Spreading from the Bhutanese high-mountain towns of Gasa Dzong to Kurjey Lhakhang, the course will run through several remote villages that, aside from some limited helicopter landing areas cleared for emergency access, are only accessible by footpath. Much of the landscape is completely unreachable by vehicles leading many of the area’s inhabitants to live an otherworldly existence, relying solely on pack animals for transportation.
It’s in this wilderness that Gabe and the other athletes will run for five days straight with four night stops in between. Mile markers set their pace through the remote terrain with base camps and supplies packed in on donkey-back for the runners to rest at each base camp.
“The first night halt is about 25 miles in,” he explains. A full marathon’s distance. The second day is a grueling 28 miles, and so on to the end. All the runners will depart from camp at the same time each morning and race to the next night halt. “Everyone starts at six in the morning,” Gabe states, with faster runners getting more time to rest before the next day’s early start. “So that’s a big motivator, to get to the camp and rest as long as you can before the next day.”
With several required items such as a sleeping bag, headlamp, warm clothing, and basic provisions, Gabe expects to carry 14 pounds or so of gear in his pack, noting carefully that every ounce will add up quickly. Thinking strategically, he considers whether he’ll pack a larger water bladder or a smaller soft flask with a filter and plan to drink from the glacial runoffs around him along the trail.
As the sun sets each day and the runners fight fatigue, the mental toughness of the athletes’ endurance will be put to the test.
Originally set to take place in October 2020, the Snowman Race was deferred several times due to the enduring uncertainty of the pandemic making training difficult to plan and testing the psychological resilience of the competitors. Gabe notes how the letdown of the numerous race cancelations or delays of the past two years took a toll on his perseverance to keep training up at such a high level.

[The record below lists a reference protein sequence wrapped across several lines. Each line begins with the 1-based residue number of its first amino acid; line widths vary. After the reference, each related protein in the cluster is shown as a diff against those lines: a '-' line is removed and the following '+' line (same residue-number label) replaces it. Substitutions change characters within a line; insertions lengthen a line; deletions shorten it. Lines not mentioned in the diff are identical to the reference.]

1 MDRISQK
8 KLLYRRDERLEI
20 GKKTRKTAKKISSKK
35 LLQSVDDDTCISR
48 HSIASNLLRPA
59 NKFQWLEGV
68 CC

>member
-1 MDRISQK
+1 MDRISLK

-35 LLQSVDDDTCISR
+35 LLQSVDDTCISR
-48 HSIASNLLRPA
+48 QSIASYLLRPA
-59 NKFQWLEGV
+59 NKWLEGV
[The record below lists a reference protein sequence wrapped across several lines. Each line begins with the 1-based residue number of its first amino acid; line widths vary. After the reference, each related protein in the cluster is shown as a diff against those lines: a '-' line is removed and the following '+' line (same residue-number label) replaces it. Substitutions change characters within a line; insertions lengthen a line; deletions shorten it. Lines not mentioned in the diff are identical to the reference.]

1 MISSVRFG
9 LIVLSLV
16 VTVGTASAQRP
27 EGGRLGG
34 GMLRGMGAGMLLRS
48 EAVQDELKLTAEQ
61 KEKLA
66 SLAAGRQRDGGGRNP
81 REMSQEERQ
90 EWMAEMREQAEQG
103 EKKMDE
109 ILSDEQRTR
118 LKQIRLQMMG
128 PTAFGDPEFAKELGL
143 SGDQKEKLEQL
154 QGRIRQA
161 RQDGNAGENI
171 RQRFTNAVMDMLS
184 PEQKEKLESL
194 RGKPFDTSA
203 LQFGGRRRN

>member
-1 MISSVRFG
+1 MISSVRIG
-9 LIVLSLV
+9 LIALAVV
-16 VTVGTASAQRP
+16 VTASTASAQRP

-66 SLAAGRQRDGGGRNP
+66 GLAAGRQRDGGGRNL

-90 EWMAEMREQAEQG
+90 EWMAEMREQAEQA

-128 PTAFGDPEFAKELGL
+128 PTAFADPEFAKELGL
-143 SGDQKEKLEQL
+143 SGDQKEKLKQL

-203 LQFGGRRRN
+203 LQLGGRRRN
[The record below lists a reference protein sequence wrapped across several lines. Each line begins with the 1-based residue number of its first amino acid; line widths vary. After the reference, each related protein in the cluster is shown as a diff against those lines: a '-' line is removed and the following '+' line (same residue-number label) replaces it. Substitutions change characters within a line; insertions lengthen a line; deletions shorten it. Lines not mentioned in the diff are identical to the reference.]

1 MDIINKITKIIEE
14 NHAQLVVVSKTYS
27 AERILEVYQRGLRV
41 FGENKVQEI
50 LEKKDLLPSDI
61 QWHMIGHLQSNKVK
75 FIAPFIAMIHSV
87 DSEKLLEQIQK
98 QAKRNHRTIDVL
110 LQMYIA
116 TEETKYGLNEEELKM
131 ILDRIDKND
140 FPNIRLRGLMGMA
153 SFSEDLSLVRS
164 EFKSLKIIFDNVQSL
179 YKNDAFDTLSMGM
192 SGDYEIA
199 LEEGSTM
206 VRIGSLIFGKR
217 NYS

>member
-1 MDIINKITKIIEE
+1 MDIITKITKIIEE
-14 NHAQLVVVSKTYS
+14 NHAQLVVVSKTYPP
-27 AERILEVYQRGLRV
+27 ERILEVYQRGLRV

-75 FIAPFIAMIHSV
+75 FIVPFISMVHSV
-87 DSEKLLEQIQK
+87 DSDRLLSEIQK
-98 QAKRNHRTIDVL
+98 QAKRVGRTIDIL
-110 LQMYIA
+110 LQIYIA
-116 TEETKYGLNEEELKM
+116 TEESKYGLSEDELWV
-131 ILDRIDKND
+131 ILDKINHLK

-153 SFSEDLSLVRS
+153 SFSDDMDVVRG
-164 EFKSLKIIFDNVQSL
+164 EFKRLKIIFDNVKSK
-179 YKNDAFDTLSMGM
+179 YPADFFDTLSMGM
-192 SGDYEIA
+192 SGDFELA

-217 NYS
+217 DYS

“This last year has been the hardest year to feel motivated to train,” Gabe explains. “As much as physical training, I mentally needed just as much.” He reflects on the difficulties of the ups and downs of training, not knowing at times even if the race would even be held at all. With the Snowman Race now just days away, Gabe is at the peak of his rigid preparation plan, putting in extra effort to train even harder and sharpen his focus. He’s running as many as 75 miles each week, completing nearly a marathon’s length on Fridays and Saturdays. Additionally, incorporates calculated strength training into his schedule to build muscle in preparation for the trail’s steep climbs.
Gabe boasts an impressive portfolio of completed races including two other 100-mile races, several 100k and 50-miles races, and nearly a dozen 50k runs. The highest elevation among these was a 100K through Zion National Park in Utah climbing as high as 5,500 ft above sea level, still more than 12,000ft below what the astonishing Snowman Race will peak at.
When preparing for long endurance races such as these, Gabe notes his training to be as tough mentally as it is physically. He explains that a strong sense of purpose and intent can be the driving force behind the consistency of training and through the toughest moments of the race, especially in a multi-day ultra-marathon. Sharp, focused discipline is a runner’s greatest asset.
For extreme events like the Snowman Race, only a limited number of the most equipped and proven athletes are invited to participate. “They went out to the best runners they could find and asked them to apply,” Gabe explains, proud to be listed among the few.